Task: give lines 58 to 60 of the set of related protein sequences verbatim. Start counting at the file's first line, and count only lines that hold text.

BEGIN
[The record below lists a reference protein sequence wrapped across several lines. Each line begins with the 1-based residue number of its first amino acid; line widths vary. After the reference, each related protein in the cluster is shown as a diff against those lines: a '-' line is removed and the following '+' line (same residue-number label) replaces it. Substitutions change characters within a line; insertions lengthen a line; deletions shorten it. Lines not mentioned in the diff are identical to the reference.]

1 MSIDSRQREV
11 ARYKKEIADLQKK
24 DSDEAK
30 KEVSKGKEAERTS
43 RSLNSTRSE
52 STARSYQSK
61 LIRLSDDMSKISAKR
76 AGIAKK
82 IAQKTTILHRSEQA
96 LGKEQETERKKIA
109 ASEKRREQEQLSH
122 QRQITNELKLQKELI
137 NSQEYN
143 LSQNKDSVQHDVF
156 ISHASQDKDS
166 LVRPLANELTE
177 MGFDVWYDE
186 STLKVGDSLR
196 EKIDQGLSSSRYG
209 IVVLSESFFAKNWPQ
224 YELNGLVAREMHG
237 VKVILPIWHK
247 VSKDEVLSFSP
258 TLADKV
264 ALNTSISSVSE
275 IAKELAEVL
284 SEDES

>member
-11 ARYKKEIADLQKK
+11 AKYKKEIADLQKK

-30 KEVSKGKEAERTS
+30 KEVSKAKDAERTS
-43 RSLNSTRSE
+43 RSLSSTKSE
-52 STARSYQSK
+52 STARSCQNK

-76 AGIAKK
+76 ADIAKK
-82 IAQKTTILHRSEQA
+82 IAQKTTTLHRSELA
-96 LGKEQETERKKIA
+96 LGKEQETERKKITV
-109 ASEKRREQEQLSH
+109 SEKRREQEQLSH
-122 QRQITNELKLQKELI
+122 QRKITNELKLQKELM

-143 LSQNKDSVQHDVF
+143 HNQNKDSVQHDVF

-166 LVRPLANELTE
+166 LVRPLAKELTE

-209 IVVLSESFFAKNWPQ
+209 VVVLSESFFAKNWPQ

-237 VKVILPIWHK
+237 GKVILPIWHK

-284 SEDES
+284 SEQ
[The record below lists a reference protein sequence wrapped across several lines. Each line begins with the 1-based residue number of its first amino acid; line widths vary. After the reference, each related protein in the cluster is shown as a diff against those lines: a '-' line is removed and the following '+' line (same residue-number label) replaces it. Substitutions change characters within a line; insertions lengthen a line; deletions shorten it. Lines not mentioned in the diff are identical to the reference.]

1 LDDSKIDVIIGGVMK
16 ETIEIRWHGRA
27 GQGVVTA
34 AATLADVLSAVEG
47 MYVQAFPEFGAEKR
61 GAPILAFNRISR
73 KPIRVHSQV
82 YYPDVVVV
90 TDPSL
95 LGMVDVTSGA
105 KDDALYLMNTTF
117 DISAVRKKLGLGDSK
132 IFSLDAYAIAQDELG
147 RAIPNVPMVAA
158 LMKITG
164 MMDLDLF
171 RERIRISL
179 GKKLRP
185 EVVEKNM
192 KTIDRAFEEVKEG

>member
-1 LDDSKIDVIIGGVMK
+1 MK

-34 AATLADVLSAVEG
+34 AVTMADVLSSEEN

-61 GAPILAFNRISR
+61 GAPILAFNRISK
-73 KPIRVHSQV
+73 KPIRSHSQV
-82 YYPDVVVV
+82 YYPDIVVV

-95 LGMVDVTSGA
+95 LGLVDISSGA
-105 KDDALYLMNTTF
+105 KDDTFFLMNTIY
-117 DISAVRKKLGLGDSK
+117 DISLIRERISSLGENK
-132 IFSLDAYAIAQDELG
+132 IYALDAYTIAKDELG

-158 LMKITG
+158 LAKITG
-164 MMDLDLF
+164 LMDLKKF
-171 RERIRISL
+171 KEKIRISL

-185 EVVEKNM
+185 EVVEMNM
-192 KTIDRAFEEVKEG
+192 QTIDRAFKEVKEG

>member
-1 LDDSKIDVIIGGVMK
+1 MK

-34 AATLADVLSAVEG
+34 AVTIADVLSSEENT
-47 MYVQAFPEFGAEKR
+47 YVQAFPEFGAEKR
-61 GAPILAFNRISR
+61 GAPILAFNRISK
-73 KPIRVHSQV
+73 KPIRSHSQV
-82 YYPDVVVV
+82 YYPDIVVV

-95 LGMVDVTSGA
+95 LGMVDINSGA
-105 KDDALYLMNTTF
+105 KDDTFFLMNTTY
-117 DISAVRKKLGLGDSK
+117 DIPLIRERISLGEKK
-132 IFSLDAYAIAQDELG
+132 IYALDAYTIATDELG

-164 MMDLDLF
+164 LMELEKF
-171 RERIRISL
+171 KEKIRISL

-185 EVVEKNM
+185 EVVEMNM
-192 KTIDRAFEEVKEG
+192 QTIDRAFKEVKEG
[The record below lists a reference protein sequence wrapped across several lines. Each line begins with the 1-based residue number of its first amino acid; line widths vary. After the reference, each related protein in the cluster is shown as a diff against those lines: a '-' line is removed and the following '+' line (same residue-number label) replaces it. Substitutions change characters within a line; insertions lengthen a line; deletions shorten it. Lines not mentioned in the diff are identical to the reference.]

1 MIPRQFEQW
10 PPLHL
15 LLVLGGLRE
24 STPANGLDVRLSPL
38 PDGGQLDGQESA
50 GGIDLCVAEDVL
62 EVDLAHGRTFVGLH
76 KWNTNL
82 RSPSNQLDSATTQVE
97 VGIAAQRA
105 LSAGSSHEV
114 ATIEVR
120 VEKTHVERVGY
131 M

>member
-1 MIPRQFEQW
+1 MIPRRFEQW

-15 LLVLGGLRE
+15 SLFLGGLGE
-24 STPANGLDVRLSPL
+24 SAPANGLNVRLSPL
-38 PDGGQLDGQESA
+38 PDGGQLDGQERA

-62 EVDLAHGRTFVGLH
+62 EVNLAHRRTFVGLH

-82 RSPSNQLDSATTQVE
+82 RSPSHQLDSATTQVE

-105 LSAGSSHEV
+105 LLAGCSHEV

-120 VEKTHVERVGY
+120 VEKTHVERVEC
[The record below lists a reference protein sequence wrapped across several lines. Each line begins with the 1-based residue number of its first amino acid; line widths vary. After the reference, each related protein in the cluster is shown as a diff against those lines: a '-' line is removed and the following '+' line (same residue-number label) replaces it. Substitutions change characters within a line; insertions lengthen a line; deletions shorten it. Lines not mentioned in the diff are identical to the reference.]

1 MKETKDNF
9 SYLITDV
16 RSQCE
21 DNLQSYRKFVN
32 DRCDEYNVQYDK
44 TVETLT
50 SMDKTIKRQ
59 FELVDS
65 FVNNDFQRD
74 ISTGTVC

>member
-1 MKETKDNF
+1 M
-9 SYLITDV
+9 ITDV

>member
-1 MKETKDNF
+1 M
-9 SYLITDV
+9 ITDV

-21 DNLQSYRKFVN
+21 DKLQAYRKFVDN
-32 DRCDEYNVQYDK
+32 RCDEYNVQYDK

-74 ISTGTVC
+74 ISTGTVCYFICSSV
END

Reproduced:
[The record below lists a reference protein sequence wrapped across several lines. Each line begins with the 1-based residue number of its first amino acid; line widths vary. After the reference, each related protein in the cluster is shown as a diff against those lines: a '-' line is removed and the following '+' line (same residue-number label) replaces it. Substitutions change characters within a line; insertions lengthen a line; deletions shorten it. Lines not mentioned in the diff are identical to the reference.]

1 LDDSKIDVIIGGVMK
16 ETIEIRWHGRA